Employees are the first to know about changes in address, beneficiary and benefits' enrollment. Because they're impacted by the timeliness of record changes, employees perform faster, more accurate updates.
Redundancy of traditional HR record updates is eliminated. Employees no longer have to complete a form and wait for HR to duplicate entry into the HR system.
HR has time to focus on core activities, such as advising management and employees, and participating in strategic planning.
But the Gartner Group also found that organizations face three major obstacles that can derail an ESS implementation:
The most frequently overlooked factor in ESS implementation is cultural impact, for both HR staff and employee base. Users should address the following issues in implementation: management concerns about the transfer of responsibility to employees, data accuracy, employee reaction and cost issues; HR concerns about displacement, new responsibilities, and backlash from employees; and employee concerns about new responsibilities.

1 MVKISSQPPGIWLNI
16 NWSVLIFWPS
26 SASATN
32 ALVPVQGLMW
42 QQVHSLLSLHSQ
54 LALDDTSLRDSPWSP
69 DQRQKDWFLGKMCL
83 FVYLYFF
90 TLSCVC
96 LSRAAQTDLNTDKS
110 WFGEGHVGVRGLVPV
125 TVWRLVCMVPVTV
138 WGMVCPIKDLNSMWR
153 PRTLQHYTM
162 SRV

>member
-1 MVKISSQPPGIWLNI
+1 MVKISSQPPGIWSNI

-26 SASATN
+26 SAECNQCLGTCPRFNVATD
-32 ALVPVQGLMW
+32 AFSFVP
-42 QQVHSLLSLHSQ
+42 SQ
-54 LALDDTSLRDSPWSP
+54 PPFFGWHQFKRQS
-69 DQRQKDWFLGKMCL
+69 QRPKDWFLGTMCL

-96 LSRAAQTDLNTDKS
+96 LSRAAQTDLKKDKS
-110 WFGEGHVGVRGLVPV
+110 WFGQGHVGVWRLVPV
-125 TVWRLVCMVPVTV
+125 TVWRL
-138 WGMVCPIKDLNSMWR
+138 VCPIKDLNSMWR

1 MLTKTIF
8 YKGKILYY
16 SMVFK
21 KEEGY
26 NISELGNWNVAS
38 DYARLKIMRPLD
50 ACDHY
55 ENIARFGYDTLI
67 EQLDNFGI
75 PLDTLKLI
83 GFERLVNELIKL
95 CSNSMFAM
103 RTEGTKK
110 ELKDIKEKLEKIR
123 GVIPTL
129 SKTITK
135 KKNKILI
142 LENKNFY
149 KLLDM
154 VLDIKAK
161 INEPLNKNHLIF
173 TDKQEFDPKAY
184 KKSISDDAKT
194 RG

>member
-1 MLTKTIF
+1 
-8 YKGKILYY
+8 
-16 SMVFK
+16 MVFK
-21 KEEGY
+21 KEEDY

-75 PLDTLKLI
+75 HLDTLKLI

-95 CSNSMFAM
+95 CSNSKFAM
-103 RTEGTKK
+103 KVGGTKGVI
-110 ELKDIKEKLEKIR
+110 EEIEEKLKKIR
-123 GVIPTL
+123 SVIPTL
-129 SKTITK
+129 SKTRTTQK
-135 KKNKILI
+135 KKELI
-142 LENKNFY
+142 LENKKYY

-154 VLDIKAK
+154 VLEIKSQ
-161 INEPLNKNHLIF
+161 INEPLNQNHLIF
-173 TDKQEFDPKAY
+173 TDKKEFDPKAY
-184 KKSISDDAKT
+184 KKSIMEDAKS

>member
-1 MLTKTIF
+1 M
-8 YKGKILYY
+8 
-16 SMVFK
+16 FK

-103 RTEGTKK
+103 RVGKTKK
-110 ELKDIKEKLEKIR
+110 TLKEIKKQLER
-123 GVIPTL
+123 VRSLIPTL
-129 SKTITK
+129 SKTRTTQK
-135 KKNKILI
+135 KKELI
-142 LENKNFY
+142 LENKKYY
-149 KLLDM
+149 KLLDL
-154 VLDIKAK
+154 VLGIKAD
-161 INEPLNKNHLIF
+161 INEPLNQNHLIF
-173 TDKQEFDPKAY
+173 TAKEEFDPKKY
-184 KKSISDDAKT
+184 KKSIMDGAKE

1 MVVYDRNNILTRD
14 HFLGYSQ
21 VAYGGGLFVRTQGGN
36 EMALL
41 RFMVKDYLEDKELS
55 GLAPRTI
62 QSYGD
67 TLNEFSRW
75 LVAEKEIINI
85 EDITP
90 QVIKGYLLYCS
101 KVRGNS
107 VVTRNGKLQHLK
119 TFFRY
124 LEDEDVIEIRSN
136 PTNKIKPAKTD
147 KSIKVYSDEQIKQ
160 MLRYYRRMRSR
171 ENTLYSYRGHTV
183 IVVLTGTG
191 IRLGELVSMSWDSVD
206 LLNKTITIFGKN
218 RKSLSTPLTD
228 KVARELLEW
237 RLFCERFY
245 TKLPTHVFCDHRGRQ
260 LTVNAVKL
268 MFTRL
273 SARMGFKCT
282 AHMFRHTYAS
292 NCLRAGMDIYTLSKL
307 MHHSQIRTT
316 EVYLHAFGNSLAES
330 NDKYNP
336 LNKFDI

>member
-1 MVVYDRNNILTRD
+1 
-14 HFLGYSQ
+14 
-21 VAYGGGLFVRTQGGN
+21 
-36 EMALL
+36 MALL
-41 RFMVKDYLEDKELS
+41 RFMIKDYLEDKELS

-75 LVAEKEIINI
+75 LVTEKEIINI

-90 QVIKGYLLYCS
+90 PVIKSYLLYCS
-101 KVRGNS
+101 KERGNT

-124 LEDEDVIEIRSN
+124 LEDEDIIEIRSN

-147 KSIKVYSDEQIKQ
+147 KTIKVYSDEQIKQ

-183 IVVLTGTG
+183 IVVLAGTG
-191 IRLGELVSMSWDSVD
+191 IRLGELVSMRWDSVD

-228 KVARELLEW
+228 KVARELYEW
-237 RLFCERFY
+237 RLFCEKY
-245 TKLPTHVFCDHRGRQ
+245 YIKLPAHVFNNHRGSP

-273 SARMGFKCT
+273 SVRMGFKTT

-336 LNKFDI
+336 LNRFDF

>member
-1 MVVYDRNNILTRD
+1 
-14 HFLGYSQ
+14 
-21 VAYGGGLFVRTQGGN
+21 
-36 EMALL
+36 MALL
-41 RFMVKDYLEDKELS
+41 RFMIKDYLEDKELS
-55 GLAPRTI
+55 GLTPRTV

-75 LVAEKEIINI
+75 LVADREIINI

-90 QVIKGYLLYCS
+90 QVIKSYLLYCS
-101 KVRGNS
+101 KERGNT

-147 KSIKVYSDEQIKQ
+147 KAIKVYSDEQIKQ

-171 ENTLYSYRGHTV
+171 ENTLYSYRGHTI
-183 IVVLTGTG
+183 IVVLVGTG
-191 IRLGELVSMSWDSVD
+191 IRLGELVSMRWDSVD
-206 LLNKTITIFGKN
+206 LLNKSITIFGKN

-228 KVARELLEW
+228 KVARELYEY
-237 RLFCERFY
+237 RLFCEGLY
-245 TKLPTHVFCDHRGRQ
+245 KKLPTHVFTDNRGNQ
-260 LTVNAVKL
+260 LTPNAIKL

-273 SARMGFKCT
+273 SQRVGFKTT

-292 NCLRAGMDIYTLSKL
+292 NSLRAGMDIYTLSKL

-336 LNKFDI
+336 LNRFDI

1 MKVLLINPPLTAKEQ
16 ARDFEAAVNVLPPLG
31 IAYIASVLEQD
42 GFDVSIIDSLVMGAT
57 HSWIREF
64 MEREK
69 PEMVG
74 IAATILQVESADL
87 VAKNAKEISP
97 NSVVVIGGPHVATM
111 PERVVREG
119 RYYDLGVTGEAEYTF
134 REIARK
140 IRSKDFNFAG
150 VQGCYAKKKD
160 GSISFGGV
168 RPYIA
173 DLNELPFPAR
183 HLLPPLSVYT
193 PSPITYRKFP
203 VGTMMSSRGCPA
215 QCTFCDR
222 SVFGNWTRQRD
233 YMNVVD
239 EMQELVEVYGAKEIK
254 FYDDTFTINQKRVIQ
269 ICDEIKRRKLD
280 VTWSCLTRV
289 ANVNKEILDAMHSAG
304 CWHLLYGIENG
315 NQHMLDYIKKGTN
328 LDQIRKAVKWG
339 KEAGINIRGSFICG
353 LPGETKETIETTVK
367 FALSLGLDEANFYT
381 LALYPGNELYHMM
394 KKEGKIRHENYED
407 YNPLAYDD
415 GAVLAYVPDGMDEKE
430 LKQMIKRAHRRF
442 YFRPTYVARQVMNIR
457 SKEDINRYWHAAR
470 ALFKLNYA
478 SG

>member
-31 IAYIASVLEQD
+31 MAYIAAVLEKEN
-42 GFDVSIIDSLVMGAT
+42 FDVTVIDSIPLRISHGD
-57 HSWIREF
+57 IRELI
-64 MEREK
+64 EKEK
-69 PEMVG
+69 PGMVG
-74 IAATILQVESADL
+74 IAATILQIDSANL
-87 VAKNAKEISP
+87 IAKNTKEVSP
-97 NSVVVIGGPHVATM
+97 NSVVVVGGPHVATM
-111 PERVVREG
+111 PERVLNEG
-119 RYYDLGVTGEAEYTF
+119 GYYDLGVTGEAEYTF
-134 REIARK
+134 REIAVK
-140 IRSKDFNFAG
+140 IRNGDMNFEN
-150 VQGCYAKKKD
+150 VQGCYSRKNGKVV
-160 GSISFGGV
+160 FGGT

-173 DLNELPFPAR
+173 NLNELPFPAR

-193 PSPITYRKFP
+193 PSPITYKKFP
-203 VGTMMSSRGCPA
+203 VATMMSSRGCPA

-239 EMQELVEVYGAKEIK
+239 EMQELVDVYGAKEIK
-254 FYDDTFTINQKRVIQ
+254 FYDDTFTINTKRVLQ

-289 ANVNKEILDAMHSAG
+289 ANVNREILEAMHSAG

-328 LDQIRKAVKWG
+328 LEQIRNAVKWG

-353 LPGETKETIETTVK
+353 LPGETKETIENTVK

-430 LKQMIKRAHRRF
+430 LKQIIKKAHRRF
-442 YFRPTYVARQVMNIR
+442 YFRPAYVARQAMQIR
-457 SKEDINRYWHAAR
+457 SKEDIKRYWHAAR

Just because your ESS system is accessible doesn't mean it will be widely used right from the start. Employees typically are nervous about taking responsibility for their records. Train key personnel before rollout to provide plenty of skilled "veterans" to help employees. Provide "hotlines" during rollout to improve satisfaction.
Lack of a solid communication plan will negatively impact ESS projects. Give ample explanation of the project, including positive messages about expected benefits and success stories from other organizations. Plan a "kick-off" event with "hands-on" time and appropriate staffing to answer questions. Survey and report results after project rollout.
SOURCE:The Gartner Group, Stamford, Connecticut, July 1998.
Workforce, July 1998, Vol. 77, No. 7, p. 63.